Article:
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Our Commitment

Submitted by umccopenhagen on Mon, 02/22/2021 - 09:06
EU bishops

We are at a defining moment in the life and history of the United Methodist Church.

Through church history, Christians numerous times have engaged in theological debates and had strong disagreements over doctrine and ethics, at times this has led to reforms and even schisms. For almost five decades, United Methodists have disagreed over the understanding of human sexuality, which has caused immense pain and hurt to many people. Our inability to solve the impasse caused by our disagreement has led us to a point, where some sort of separation appears inevitable. 

United Methodists all over the globe are liturgical, contemporary, charismatic, social activists, low church, high church, urban, suburban, small town, rural and much more. We are children, youth, young adults, adults, senior adults, new Christians and mature Christians. We are a melting pot of different ethnicities and cultures – we are present on four continents, in more than 45 countries, and we are made up of an unknown number of diverse cultures and languages. Nevertheless, we are one United Methodist Church, and with all the challenges this entails, we, as your bishops, are committed to be shepherds of the whole flock, and thereby provide leadership toward the goal of understanding, reconciliation and unity in the body of Christ.

Unambiguously, we wish to say that all of our members, clergy, local churches and annual conferences will continue to have a home in the “Future United Methodist Church”, whether they consider themselves liberal, evangelical, progressive, traditionalist, middle of the road, conservative, centrist or something else. Too long, have we labelled each other theologically and imposed positions and perceptions on one another in ways that were superficial and disrespectful of the sincerity of our beliefs. We hold on to our Wesleyan heritage that “the living core of the Christian faith is revealed in Scripture, illuminated by tradition, vivified in personal experience, and confirmed by reason”.

We are committed to the United Methodist Church and we pledge to continue our episcopal leadership in the UMC valuing the personal dedication of members and clergy who will remain in agreement with the present stance on the practice of homosexuality. Expecting the polity of the United Methodist Church with regard to human sexuality to change in the future, we will exercise our leadership in such a way that those, who choose to remain in the UMC, may continue to express their personal conviction in alignment with the present stance and will not be forced to participate in acts that are against their personal, religious convictions. 

We are longing for a United Methodist Church that will move towards new forms of being a connectional church, a General Conference focused on global essentials, and an empowerment of regions for contextually relevant forms of living our common mission mandate. Deeply rooted in the Doctrinal Standards of the UMC, we pledge to exercise our episcopal role in ways that enable as many United Methodists, lay and clergy, as are willing to remain in the UMC and – together – to continue in making disciples of Jesus Christ for the transformation of the world.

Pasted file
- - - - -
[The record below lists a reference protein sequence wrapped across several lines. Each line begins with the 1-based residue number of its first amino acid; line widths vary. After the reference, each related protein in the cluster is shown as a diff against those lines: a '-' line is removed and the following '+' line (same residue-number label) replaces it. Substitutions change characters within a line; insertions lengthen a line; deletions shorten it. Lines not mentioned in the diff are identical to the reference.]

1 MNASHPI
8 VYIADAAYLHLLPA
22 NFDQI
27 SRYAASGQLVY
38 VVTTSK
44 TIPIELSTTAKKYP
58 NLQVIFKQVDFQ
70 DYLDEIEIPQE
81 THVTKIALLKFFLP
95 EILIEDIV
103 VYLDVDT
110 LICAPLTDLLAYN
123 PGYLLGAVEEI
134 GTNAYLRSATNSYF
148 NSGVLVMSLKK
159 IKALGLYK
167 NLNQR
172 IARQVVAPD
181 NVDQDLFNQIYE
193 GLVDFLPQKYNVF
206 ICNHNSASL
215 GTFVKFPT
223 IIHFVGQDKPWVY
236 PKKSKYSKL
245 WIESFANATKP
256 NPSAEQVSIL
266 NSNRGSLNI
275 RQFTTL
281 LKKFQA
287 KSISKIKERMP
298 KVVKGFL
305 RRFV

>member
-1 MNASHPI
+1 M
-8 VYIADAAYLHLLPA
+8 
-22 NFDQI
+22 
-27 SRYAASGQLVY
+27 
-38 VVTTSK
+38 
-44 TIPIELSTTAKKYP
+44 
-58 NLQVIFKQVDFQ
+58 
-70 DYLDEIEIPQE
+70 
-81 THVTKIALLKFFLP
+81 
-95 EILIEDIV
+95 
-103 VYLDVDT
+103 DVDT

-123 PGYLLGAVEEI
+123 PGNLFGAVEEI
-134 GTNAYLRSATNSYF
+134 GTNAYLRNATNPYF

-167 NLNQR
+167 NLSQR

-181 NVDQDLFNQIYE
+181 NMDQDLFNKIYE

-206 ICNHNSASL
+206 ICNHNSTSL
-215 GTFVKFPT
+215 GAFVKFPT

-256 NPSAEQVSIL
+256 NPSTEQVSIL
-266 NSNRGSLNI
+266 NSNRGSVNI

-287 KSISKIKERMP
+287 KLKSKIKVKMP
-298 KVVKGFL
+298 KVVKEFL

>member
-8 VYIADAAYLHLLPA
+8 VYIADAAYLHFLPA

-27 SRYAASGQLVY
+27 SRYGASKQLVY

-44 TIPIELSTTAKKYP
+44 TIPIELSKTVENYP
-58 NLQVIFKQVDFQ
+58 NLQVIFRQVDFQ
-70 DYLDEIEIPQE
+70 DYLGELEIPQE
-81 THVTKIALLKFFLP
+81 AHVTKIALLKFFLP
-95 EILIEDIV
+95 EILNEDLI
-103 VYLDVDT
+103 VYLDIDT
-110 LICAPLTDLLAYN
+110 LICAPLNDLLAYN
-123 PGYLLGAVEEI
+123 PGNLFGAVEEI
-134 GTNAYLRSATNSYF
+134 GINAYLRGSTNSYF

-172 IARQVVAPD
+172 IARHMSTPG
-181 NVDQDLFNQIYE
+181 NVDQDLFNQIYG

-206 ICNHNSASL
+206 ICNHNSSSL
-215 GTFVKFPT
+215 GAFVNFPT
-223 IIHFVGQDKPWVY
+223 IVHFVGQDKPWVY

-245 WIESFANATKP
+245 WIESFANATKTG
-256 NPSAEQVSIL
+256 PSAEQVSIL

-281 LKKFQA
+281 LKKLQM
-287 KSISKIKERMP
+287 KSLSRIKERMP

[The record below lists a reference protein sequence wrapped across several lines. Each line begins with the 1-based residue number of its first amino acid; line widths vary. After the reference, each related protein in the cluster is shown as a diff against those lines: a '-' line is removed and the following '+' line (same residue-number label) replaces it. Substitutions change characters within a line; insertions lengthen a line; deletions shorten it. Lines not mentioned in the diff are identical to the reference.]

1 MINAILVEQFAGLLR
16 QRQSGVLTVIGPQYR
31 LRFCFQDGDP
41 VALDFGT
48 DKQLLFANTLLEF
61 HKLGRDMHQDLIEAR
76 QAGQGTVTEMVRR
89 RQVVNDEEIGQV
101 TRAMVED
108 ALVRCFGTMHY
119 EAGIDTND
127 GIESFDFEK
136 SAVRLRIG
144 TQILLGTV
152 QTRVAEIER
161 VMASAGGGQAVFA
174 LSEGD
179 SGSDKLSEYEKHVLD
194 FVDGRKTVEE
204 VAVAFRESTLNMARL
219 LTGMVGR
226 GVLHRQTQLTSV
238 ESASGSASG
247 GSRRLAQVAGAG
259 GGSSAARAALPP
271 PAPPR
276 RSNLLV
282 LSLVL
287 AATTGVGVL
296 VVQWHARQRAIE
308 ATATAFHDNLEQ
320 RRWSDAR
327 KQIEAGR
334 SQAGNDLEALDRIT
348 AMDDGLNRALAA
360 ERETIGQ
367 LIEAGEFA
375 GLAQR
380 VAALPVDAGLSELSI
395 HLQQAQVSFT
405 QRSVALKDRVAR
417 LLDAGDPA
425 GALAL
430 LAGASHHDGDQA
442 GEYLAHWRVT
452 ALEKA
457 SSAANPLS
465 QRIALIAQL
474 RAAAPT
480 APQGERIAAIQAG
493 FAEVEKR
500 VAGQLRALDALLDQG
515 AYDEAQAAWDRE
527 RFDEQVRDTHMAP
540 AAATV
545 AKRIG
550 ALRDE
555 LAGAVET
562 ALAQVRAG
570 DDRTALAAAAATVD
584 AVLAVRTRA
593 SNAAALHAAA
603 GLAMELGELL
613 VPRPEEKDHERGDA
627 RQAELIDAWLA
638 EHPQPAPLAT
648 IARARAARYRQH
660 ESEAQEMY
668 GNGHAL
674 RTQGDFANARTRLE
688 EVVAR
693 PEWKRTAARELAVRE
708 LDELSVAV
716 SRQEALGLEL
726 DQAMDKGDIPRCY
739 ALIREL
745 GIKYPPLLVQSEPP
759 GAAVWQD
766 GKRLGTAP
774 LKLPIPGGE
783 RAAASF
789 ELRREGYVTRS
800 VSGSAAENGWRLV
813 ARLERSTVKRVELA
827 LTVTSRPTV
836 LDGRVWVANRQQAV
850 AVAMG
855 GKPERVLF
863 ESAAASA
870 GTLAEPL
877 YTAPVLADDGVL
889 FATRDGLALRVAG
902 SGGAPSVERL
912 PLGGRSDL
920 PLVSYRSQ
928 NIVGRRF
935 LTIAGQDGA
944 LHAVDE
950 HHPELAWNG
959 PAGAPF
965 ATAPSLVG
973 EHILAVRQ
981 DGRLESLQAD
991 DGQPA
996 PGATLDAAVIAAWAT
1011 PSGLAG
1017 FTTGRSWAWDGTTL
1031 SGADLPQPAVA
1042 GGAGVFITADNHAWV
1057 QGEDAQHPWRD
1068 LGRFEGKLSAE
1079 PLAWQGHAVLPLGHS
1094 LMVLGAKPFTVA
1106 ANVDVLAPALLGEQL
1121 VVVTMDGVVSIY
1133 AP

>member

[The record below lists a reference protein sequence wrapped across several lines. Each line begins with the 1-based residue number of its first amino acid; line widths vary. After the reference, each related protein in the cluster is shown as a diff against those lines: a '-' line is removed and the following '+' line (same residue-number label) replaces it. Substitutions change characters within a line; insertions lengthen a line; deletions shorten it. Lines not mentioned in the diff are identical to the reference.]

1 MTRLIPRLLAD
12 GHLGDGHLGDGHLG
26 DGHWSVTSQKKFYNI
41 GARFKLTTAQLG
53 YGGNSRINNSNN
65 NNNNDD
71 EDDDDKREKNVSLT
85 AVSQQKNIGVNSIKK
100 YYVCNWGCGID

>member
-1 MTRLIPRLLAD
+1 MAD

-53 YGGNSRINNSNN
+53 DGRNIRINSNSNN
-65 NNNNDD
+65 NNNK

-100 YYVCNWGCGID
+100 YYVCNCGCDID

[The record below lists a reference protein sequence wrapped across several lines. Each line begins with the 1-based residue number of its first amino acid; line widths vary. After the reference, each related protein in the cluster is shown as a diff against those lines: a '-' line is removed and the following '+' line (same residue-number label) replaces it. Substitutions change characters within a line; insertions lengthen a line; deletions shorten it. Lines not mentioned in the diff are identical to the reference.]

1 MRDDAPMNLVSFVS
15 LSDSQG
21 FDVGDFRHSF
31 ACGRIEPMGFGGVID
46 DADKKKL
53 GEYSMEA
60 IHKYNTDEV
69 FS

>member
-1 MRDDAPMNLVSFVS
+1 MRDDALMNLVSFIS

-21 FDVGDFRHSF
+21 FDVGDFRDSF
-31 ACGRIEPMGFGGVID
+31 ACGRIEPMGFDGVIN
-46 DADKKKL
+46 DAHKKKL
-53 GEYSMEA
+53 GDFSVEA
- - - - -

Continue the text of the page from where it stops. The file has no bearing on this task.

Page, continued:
Despite potential separations, the United Methodist Church will remain a faithful witness to the Christian gospel. We are committed to pursue the calling of making disciples of Jesus Christ for the transformation of the world. We, the initially signing three bishops who have created this statement, serve episcopal areas with vast diversities in Northern, Western and Central Eastern Europe and North Africa.

February 2021 - First signing bishops:  
Christian Alsted,         Harald Rückert,         Patrick Streiff

Read the statement as a PDF here

Other bishops – active and retired - who want to sign the statement may contact Bishop Patrick Streiff at: 



mapThe Nordic and Baltic episcopal area covers 7 countries Denmark,Sweden, Norway, Finland, Estonia, Latvia and Lithuania. We speak 9 official languages and use English as a common language.

Bishop Christian Alsted gives oversight to pastors, deacons, local churches, schools, hospitals, seminaries and diaconal institutions in the area.

Bishop emblemUnited Methodists hold to the historic doctrines of the Christian faith. We value the intellect and modern science, at the same time we see the Bible as the authoritative guide for faith and practice. Methodists recognize that the world is not always black and white. We are willing to ask questions and to wrestle with difficult issues, and we do so with grace and compassion.

Methodists emphasize personal faith, lived out in concrete ways in the world. We value well-informed and passionate preaching, worship that is lively, and small groups where people can grow in faith.

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